Giuseppe Sandro Mela.
Al momento di scrivere l’articolo, l’unico giornale italiano che riporta della visita di Mr Putin in Austria sarebbe il Sole 24 Ore
«Non è nostro obiettivo dividere niente o nessuno in Europa: al contrario, vogliamo vedere un’Europa unita e prospera, perché l’Unione Europea è il nostro principale partner commerciale ed economico. Più problemi ha, più rischi e incertezze abbiamo anche noi ….»
ci rendiamo perfettamente conto che per ciascun Paese dell’Unione Europea, preso singolarmente, è abbastanza complicato parlarne. Ma tutto quanto avviene in questo ambito non ci impedisce di sviluppare le nostre relazioni con l’Austria»
Ampio invece il risalto dato dalla stampa estera, che riportiamo nei titoli e negli incipit.
«Notionally scheduled to commemorate 50 years since Austria became the first western European country to sign a natural gas deal with the Soviet Union, the visit also offered the Russian and Austrian leaders opportunities to advance their respective geopolitical agendas, with a youthful Kurz, 32, pushing his credentials as a bridge builder between east and west.»
Putin denies trying to divide Europe ahead of visit to Austria where he is accused of funding far-Right [The Telegraph]
«President Vladimir Putin on Monday downplayed suggestions Russia was seeking to disrupt the European Union’s cohesion, saying it was in his country’s interests for the bloc to remain “united and prosperous”.
“We have an interest in an EU that’s united and prosperous, since the EU is our most important commercial and economic partner,” Putin told Austria’s ORF television a day before an official visit to Vienna.»
«Russian President Vladimir Putin visits Austria on Tuesday, and he says he wants to build bridges to Europe.
Some fear he seeks to drive a wedge in it.
The official reason for the trip, Putin’s first foreign visit since he won a landslide re-election in March, is for talks with Austrian Chancellor Sebastian Kurz and President Alexander Van der Bellen. Trade and economic cooperation are at the top of the agenda: Putin is slated to attend a meeting with Russian and Austrian business representatives to discuss investment opportunities and economic cooperation.
But the Kremlin leader is looking for an opening to a Europe that is witnessing a rise of right-wing, populist governments, with a clear aim of easing sanctions and ending Russia’s political isolation.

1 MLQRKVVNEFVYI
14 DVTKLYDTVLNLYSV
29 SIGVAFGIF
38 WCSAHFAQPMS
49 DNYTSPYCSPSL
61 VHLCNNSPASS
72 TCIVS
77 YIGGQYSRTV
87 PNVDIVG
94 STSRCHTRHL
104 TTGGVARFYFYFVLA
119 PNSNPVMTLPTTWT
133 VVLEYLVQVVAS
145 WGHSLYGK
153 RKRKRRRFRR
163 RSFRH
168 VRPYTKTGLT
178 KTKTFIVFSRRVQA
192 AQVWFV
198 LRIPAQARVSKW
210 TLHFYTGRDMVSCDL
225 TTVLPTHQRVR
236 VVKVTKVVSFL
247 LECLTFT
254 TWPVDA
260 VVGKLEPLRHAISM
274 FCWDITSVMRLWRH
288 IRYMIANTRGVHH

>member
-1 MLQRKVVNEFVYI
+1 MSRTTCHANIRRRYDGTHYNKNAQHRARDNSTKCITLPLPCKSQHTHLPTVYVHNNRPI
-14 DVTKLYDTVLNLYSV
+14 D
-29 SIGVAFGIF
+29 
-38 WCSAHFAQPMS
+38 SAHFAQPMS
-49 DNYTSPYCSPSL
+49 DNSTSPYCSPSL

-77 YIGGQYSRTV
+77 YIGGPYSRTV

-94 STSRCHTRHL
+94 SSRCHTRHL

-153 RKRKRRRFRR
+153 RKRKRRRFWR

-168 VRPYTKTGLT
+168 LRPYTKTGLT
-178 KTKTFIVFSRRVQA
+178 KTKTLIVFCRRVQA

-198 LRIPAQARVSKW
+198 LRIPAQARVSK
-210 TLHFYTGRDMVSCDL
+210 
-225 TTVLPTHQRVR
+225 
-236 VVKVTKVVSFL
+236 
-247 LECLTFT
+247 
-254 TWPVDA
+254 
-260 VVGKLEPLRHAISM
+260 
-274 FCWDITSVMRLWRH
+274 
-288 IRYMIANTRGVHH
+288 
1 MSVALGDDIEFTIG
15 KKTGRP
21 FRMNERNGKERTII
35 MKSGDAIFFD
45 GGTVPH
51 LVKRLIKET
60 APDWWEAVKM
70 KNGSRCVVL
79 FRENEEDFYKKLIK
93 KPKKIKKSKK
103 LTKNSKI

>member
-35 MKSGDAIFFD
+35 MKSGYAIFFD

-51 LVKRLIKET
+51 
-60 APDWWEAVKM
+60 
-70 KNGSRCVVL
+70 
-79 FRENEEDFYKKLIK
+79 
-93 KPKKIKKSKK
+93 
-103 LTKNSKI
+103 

Austria is an interesting case in point. Late last year, a new coalition government took power in Vienna that includes the far-right Freedom Party as a junior partner.
Heinz-Christian Strache, Austria’s vice chancellor and leader of the Freedom Party, is an opponent of sanctions, which were imposed by the European Union and the US over Russia’s annexation of the Black Sea peninsula of Crimea in 2014.
In a recent interview with the newspaper Oesterreich, Strache made his position clear.
“It is high time to put an end to these exasperating sanctions and normalize political and economic relations with Russia,” he said.
The Austrian government has also done another major favor for Putin. It opted not to join over 20 other countries in expelling Russian diplomats over the March 4 nerve agent attack against Russian former spy Sergei Skripal and his daughter, Yulia Skripal, in Salisbury, England.
That’s raised questions in Austria about the real agenda for Putin’s visit.»
«Russian President Vladimir Putin visited Austria on Tuesday in his first trip to the West since being re-elected to the Kremlin and was rebuffed when he called for European Union sanctions to be lifted.
Austria, where a coalition of conservatives and the pro-Putin far right is in power, has a history of neutrality and relatively warm ties with Moscow.
It came in for criticism from its allies for being among the minority of EU member countries that did not expel any Russian diplomats over the poisoning of the former Russian double agent Sergei Skripal. ….
Chancellor Sebastian Kurz, whose conservatives control EU policy, repeated that Vienna would not break ranks with the rest of the bloc, which says the situation in eastern Ukraine must improve before sanctions can be lifted.
His Austrian trip is a rare and symbolic foray to the West for a man often at odds with Western governments over issues such as Syria and Ukraine. His last bilateral trip to Western Europe was to Finland last July.
Austria, which takes over the European Union’s rotating presidency in July, says it wants to act as a “bridge-builder” between east and west.
It has forged friendly ties with nationalist leaders like Hungarian Prime Minister Viktor Orban.»
Dalla lettura della stampa ci si formerebbe l’opinione che
«That’s raised questions in Austria about the real agenda for Putin’s visit.»